The William Hammond Hall papers (MS915) consists of correspondence, technical reports, scrapbooks, and blueprints generated
during his time as the first State Engineer of California (1879-1889), as a supervising engineer for the U.S. Geological Survey
(1889), and as a private civil engineer designing dams and irrigation projects in California, Utah, Washington and southern
Africa. Correspondence includes letters written to California Governors William Irwin and George clement Perkins in his capacity
as State Engineer, and extensive correspondence with Frederick Law Olmstead & Co. regarding the Allesandro (California) town
improvement project. Reports include U.S. Geological Survey materials from the California and Lahontan divisions, as well
as reports relating to the construction of the Santa Ana Canal, the Northern Pacific, Yakima, and Kittitas Irrigation Co.,
dams on the Sacramento, Yuba, American, and Feather Rivers, and irrigation projects in the California Central Valley. Additionally,
there are reports and miscellaneous notes on subjects such as artesian wells, stream gauging, sewage, and other hydrology
topics. Blueprints in the collection date from Hall's time as a private engineer, and include plans relating to the Santa
Ana Canal project (California), Central Irrigation District projects (California), the Northern Pacific, Yakima, and Kittitas
Irrigation Co. (Washington), and miscellaneous plans and maps from projects built in southern Africa. The scrapbooks contain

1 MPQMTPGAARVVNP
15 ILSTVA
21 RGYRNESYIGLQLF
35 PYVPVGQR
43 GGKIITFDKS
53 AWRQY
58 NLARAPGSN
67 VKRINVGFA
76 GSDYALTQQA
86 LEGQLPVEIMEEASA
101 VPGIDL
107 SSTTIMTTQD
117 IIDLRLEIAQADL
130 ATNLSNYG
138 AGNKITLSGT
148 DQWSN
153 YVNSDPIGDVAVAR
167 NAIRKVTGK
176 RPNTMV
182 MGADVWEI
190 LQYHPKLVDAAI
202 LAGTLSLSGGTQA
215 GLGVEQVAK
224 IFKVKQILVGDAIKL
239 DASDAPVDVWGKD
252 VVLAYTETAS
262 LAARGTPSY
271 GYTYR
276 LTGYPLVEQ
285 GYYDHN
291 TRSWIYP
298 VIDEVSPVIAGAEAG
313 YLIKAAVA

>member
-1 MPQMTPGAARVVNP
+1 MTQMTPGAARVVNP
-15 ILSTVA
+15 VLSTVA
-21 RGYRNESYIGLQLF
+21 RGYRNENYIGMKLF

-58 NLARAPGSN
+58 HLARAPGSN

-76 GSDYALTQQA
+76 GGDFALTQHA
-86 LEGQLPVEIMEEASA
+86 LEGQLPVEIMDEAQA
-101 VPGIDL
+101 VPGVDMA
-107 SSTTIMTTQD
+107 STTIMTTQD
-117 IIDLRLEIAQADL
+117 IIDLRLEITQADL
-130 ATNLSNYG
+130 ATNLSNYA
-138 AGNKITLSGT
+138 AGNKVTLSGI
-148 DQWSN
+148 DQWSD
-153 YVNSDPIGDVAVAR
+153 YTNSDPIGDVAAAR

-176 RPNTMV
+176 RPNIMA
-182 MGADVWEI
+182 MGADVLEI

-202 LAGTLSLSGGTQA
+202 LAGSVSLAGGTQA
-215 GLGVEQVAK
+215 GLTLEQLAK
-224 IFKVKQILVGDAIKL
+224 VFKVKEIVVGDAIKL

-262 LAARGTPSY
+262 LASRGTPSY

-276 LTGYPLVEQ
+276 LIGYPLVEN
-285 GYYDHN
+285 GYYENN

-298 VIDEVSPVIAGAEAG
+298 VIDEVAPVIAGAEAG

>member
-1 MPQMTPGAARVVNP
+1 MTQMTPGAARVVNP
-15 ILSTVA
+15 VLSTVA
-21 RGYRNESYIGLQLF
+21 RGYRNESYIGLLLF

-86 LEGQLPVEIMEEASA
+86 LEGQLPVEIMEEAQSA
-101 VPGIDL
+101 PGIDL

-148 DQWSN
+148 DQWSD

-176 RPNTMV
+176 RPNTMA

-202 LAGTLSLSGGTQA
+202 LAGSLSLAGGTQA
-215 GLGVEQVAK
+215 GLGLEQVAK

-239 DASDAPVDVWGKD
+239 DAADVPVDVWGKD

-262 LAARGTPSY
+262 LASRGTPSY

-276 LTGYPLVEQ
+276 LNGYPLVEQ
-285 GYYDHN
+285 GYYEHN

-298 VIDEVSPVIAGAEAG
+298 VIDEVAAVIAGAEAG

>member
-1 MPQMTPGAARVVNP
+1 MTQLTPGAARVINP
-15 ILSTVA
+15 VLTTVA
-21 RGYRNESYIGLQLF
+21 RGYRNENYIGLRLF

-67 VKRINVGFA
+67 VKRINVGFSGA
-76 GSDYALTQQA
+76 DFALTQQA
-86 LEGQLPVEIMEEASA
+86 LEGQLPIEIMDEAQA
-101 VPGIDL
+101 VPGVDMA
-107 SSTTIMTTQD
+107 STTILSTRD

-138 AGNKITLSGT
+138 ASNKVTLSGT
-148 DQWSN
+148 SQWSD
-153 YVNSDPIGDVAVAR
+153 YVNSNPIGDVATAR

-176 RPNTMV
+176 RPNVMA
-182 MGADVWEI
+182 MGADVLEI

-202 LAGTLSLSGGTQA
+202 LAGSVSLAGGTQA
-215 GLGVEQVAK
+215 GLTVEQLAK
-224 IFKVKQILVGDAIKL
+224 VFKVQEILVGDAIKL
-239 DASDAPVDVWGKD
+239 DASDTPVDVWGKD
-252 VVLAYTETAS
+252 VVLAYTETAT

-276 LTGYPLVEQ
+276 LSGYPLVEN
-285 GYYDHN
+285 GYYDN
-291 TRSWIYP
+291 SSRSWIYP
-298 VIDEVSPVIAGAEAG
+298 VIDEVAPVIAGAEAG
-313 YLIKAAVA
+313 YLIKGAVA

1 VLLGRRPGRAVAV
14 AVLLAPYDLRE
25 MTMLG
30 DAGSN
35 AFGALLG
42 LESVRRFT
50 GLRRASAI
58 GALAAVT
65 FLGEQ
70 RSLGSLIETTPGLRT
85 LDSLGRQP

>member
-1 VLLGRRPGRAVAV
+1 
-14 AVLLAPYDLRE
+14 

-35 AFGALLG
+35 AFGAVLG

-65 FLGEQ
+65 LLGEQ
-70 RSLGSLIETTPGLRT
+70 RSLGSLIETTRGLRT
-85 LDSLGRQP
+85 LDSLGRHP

newspaper clippings pertaining to Hall's professional interests, including 3 volumes relating to irrigation and the cultivation
of crops, 2 volumes relating to river and flood control, and clippings relating to Supreme Court decisions concerning irrigation
and water rights.
William Hammond Hall was a California engineer who served as Superintendent and Engineer of Golden Gate Park (1871-1876),
a consultant in the grading and development of the University of California campus at Berkeley (1872-1873), chief engineer
for the Central and West Side Irrigation Districts (1870s), the first State Engineer of California (1879-1889), and Supervising
Engineer of the Irrigation Bureau at the United States Geological Survey (1889). Beginning in 1890, he worked in the private
sector as a civil engineer.
Copyright has not been assigned to the California Historical Society. All requests for permission to publish or quote from
manuscripts must be submitted in writing to the Director of Research Collections. Permission for publication is given on behalf
of the California Historical Society as the owner of the physical items and is not intended to include or imply permission
of the copyright holder, which must also be obtained by the reader.